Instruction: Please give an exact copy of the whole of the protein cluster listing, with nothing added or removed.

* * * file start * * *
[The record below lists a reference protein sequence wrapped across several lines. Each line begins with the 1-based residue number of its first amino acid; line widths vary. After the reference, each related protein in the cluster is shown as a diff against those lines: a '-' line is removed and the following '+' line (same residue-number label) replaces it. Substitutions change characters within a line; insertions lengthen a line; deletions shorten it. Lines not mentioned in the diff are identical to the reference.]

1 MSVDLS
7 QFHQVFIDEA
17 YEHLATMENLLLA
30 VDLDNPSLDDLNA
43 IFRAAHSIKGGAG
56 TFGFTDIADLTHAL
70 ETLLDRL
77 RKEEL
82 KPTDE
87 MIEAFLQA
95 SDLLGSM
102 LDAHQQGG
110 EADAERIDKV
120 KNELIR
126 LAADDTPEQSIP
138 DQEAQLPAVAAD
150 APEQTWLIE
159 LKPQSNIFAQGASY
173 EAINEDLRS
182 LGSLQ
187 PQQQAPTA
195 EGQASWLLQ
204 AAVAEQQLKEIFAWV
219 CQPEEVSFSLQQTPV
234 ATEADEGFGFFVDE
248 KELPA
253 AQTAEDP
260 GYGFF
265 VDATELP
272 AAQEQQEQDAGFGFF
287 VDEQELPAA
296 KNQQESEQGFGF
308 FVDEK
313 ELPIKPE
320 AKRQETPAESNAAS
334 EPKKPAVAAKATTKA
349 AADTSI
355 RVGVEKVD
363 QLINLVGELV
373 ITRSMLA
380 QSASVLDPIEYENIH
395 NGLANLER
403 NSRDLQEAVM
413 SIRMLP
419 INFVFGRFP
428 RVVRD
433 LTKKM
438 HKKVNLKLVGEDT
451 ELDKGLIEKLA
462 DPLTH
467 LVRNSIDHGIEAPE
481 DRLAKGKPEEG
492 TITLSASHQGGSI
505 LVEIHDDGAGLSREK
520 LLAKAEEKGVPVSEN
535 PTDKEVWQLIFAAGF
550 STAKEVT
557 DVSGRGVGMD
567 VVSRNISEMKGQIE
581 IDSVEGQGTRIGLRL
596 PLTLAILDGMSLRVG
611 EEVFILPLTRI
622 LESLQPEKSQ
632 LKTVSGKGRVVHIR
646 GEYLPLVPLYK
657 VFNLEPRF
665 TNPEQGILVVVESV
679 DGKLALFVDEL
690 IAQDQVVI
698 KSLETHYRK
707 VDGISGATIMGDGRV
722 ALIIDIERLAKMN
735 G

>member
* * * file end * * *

[The record below lists a reference protein sequence wrapped across several lines. Each line begins with the 1-based residue number of its first amino acid; line widths vary. After the reference, each related protein in the cluster is shown as a diff against those lines: a '-' line is removed and the following '+' line (same residue-number label) replaces it. Substitutions change characters within a line; insertions lengthen a line; deletions shorten it. Lines not mentioned in the diff are identical to the reference.]

1 MSVDLS
7 QFHQVFIDEA
17 YEHLATMENLLLA
30 VDLDNPSLDDLNA
43 IFRAAHSIKGGAG
56 TFGFTDIADLTHAL
70 ETLLDRL
77 RKEEL
82 KPTDE
87 MIEAFLQA
95 SDLLGSM
102 LDAHQQGG
110 EADAERIDKV
120 KNELIR
126 LAADDTPEQSIP
138 DQEAQLPAVAAD
150 APEQTWLIE
159 LKPQSNIFAQGASY
173 EAINEDLRS
182 LGSLQ
187 PQQQAPTA
195 EGQASWLLQ
204 AAVAEQQLKEIFAWV
219 CQPEEVSFSLQQTPV
234 ATEADEGFGFFVDE
248 KELPA
253 AQTAEDP
260 GYGFF
265 VDATELP
272 AAQEQQEQDAGFGFF
287 VDEQELPAA
296 KNQQESEQGFGF
308 FVDEK
313 ELPIKPE
320 AKRQETPAESNAAS
334 EPKKPAVAAKATTKA
349 AADTSI
355 RVGVEKVD
363 QLINLVGELV
373 ITRSMLA
380 QSASVLDPIEYENIH
395 NGLANLER
403 NSRDLQEAVM
413 SIRMLP
419 INFVFGRFP
428 RVVRD
433 LTKKM
438 HKKVNLKLVGEDT
451 ELDKGLIEKLA
462 DPLTH
467 LVRNSIDHGIEAPE
481 DRLAKGKPEEG
492 TITLSASHQGGSI
505 LVEIHDDGAGLSREK
520 LLAKAEEKGVPVSEN
535 PTDKEVWQLIFAAGF
550 STAKEVT
557 DVSGRGVGMD
567 VVSRNISEMKGQIE
581 IDSVEGQGTRIGLRL
596 PLTLAILDGMSLRVG
611 EEVFILPLTRI
622 LESLQPEKSQ
632 LKTVSGKGRVVHIR
646 GEYLPLVPLYK
657 VFNLEPRF
665 TNPEQGILVVVESV
679 DGKLALFVDEL
690 IAQDQVVI
698 KSLETHYRK
707 VDGISGATIMGDGRV
722 ALIIDIERLAKMN
735 G

>member